Back in 2008, there was this ad campaign from Nike with the slogan “My Better is Better.” The commercials were cinematic fodder – athletes running drills and training in highly saturated slow motion with quick cuts scored perfectly to the most energizing song I have ever heard in my life. In a pre-Shazam, pre-LTE mobile Internet speed world, I raced to my laptop to find out the name of the song. I sat surprised and confused when I learned it was by Saul Williams, somebody who, at the time, I had only known of as the poet and that dude from K-Pax. I had no idea he got down like this. The song “List of Demands (Reparations)” and the self-titled album it came from became a fixture in my CD player. Ten years later, The Kills pop up on my Twitter feed with their version of the song and remind me why it’s such a powerful song.
The Kills’ singer Alison Mosshart has one of sultriest voices of any contemporary indie rock singer. If the visualization of strutting were a sound, it would be her voice. Her singing style has changed dramatically since her pop punk days as the vocalist for Discount and this cover showcases her zig-zagging articulation that made The Dead Weather sound like a Jack White band without having him actually singing. The song starts off with a basic kick-snare beat echoing in a reverb so foggy it feels like it was recorded on stage in an empty auditorium. Mosshart’s voice is on display as the only other instrumentation is Jamie Hince’s tempered echoing guitar strums.
The repetition of the drums in the first verse lead to a wall of sound in the first chorus as Hince’s guitar speeds up the delay, causing a subtle sense of urgency as Mosshart starts belting her vocals. The two have fed off each other for the past two decades, their chemistry is never a surprise, but the way they come together on this track is overwhelmingly nuanced. Williams’ version is frenetic and feels like a car chase, whereas The Kills’ version is subdued and is more akin to a slow-motion drive off into the sunset.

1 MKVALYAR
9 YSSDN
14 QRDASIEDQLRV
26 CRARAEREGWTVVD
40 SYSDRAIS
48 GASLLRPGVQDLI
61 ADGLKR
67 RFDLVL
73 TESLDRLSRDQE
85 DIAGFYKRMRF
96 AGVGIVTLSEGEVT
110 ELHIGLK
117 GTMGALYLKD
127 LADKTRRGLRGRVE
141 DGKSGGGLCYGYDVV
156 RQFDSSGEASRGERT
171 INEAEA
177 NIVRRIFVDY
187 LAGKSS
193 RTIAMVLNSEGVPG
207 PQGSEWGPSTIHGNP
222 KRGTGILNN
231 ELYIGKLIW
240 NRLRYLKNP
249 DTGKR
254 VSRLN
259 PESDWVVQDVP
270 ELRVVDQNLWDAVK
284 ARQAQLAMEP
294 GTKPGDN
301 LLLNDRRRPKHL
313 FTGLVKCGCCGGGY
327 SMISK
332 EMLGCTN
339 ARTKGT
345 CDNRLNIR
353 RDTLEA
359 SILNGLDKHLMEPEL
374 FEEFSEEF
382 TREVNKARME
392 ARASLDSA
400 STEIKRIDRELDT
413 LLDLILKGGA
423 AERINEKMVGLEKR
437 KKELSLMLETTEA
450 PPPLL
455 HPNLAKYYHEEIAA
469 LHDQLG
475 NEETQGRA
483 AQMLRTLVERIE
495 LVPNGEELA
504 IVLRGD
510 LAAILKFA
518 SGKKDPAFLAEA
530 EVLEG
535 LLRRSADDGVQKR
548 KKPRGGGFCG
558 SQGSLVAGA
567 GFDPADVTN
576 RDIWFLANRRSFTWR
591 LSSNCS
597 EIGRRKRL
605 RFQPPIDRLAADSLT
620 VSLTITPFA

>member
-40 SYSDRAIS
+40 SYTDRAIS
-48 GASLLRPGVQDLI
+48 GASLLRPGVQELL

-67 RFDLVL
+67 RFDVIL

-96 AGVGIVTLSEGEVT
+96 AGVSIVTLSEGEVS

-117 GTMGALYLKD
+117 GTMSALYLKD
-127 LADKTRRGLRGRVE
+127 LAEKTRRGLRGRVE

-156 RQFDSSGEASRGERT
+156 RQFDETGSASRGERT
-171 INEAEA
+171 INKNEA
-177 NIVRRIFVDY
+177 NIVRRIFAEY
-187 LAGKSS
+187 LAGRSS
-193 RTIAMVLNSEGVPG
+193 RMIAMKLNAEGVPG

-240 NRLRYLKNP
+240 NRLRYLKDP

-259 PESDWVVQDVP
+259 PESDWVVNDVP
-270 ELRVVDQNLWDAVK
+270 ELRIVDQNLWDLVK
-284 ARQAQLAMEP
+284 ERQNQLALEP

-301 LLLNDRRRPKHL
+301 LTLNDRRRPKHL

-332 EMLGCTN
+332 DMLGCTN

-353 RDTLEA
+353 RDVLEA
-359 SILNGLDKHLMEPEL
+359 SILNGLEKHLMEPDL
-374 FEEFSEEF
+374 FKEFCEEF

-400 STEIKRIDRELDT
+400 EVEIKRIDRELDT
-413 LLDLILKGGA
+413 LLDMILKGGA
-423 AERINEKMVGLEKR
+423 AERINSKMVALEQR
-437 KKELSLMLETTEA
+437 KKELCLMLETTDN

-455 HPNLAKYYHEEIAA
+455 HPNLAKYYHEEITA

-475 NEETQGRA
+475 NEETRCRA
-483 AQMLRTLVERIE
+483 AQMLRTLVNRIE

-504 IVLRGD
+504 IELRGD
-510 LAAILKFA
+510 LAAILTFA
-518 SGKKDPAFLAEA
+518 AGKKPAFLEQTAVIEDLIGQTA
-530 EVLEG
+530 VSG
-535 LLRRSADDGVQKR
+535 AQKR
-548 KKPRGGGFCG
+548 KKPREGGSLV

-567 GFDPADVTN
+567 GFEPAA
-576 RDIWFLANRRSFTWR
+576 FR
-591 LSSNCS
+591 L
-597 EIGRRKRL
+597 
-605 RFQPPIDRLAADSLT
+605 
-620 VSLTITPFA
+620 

Great covers usually are great because they maintain the heart and soul of the original, no matter how much they change the arrangement. The Kills do this successfully. Whereas some of the band’s contemporaries can tend to dilute themselves into what can arguably be defined as gentrified blues, Mosshart and Hince never lose sight of the heart and soul of their band and are thus able to capture the essence of the original in their cover. The Kills version is triumphant in its ability to showcase the frank profoundness of Saul Williams’ words without coming off derivative or insincere. You can hear The Kills version of “List of Demands (Reparations)” on Spotify, Apple Music, or check out the music video below.
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